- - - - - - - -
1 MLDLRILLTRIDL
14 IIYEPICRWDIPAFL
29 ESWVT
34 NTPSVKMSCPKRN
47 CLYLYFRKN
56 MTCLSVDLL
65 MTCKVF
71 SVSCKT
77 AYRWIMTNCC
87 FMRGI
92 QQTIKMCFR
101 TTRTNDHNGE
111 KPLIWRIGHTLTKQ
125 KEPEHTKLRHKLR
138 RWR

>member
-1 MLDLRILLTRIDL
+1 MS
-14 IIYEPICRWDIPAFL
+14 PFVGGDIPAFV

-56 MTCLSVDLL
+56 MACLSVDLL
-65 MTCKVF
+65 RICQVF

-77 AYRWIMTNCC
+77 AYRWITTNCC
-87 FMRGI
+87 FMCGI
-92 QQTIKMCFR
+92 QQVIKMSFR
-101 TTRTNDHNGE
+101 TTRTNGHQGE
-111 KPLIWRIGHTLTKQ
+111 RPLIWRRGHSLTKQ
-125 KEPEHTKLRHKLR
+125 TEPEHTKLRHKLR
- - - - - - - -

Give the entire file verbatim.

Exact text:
1 MLDLRILLTRIDL
14 IIYEPICRWDIPAFL
29 ESWVT
34 NTPSVKMSCPKRN
47 CLYLYFRKN
56 MTCLSVDLL
65 MTCKVF
71 SVSCKT
77 AYRWIMTNCC
87 FMRGI
92 QQTIKMCFR
101 TTRTNDHNGE
111 KPLIWRIGHTLTKQ
125 KEPEHTKLRHKLR
138 RWR

>member
-1 MLDLRILLTRIDL
+1 MS
-14 IIYEPICRWDIPAFL
+14 PFVGGDIPAFV

-56 MTCLSVDLL
+56 MACLSVDLL
-65 MTCKVF
+65 RICQVF

-77 AYRWIMTNCC
+77 AYRWITTNCC
-87 FMRGI
+87 FMCGI
-92 QQTIKMCFR
+92 QQVIKMSFR
-101 TTRTNDHNGE
+101 TTRTNGHQGE
-111 KPLIWRIGHTLTKQ
+111 RPLIWRRGHSLTKQ
-125 KEPEHTKLRHKLR
+125 TEPEHTKLRHKLR